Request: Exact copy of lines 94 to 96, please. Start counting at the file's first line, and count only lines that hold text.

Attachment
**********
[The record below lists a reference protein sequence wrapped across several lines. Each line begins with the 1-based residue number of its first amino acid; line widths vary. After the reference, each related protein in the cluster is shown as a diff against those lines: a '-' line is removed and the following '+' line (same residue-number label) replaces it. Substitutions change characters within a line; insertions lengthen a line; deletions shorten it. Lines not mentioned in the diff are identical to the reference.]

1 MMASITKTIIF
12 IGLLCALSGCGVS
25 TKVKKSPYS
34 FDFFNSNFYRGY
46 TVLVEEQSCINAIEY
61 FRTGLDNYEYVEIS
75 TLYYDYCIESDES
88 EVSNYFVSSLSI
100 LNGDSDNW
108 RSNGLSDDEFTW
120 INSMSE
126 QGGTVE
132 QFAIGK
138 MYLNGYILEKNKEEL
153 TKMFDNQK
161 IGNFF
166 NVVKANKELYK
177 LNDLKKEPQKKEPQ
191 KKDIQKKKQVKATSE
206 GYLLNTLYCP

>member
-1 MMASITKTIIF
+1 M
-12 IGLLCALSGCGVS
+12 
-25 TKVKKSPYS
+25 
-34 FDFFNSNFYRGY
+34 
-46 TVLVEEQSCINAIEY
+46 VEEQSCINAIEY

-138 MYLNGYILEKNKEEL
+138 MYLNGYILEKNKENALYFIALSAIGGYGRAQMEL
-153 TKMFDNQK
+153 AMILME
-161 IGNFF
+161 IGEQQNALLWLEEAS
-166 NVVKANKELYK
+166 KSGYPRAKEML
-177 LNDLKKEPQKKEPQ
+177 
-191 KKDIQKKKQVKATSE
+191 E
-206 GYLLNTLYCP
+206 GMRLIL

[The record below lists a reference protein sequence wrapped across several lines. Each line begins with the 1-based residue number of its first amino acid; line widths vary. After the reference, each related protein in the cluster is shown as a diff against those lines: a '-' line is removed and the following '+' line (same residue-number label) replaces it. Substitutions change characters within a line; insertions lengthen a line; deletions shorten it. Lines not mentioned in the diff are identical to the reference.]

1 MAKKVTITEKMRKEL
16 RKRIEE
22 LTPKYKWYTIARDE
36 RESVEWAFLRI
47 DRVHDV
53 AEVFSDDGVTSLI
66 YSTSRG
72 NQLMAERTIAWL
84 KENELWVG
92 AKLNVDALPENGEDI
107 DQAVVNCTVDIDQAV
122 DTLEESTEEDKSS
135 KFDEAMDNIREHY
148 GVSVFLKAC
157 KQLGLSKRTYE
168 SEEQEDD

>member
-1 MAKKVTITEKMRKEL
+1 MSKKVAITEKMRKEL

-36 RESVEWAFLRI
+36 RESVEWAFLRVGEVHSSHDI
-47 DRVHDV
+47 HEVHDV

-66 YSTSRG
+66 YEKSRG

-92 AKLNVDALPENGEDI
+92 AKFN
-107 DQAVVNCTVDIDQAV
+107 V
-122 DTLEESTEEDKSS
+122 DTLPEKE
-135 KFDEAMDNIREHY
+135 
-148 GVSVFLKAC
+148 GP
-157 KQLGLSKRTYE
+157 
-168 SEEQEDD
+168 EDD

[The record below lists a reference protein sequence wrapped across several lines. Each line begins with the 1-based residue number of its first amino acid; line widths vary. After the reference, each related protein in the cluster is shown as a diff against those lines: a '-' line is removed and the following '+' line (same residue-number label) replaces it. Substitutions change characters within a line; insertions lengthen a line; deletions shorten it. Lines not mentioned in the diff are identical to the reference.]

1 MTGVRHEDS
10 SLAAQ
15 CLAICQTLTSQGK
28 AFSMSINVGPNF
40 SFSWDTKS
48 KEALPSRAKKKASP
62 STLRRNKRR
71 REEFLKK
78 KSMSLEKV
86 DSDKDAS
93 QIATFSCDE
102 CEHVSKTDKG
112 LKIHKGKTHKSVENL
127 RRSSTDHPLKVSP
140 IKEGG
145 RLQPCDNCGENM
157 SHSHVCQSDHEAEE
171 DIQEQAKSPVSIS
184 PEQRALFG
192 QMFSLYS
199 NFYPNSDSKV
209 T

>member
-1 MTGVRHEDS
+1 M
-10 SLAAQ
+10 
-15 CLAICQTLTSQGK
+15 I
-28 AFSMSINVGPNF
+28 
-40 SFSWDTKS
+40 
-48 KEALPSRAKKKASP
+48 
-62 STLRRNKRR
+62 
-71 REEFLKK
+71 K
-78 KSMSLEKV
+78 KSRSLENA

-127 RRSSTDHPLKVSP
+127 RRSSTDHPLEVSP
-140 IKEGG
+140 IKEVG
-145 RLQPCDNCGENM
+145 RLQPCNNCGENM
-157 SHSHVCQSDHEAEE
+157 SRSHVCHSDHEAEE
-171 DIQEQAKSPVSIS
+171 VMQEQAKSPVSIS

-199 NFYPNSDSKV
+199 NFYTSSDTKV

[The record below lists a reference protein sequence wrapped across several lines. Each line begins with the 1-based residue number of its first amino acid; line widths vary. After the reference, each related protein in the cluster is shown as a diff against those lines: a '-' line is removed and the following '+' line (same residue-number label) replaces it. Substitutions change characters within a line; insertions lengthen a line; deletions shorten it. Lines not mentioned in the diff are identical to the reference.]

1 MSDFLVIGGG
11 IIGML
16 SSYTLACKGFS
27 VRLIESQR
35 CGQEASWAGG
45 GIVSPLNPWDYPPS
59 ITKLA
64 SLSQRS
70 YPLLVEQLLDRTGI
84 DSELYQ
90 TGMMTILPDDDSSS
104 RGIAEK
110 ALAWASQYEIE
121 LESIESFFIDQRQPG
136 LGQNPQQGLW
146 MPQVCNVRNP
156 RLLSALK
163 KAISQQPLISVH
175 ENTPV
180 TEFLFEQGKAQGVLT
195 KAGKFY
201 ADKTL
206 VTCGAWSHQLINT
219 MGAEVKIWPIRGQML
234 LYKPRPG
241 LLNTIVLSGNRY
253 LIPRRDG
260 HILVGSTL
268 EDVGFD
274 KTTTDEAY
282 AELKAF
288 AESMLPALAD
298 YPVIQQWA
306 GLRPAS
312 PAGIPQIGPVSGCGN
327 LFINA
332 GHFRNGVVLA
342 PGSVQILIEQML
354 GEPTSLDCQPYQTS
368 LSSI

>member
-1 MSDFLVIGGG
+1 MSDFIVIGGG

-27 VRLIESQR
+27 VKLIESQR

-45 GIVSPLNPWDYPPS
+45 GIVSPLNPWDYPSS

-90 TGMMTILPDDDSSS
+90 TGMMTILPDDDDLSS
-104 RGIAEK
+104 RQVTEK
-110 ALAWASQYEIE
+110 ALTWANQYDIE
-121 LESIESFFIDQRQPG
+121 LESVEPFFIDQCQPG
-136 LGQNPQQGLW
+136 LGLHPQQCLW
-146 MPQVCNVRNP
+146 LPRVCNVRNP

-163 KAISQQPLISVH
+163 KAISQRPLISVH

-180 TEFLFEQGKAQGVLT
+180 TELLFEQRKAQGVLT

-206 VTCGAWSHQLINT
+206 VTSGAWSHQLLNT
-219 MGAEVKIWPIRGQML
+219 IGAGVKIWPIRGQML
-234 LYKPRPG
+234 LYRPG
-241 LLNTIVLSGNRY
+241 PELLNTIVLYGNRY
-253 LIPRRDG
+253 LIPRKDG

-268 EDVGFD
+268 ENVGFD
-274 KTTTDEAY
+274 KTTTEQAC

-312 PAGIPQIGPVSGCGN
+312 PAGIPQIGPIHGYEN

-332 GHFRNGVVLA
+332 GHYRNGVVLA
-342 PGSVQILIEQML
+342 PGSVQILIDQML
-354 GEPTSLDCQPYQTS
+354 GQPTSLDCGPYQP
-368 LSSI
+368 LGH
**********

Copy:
62 STLRRNKRR
71 REEFLKK
78 KSMSLEKV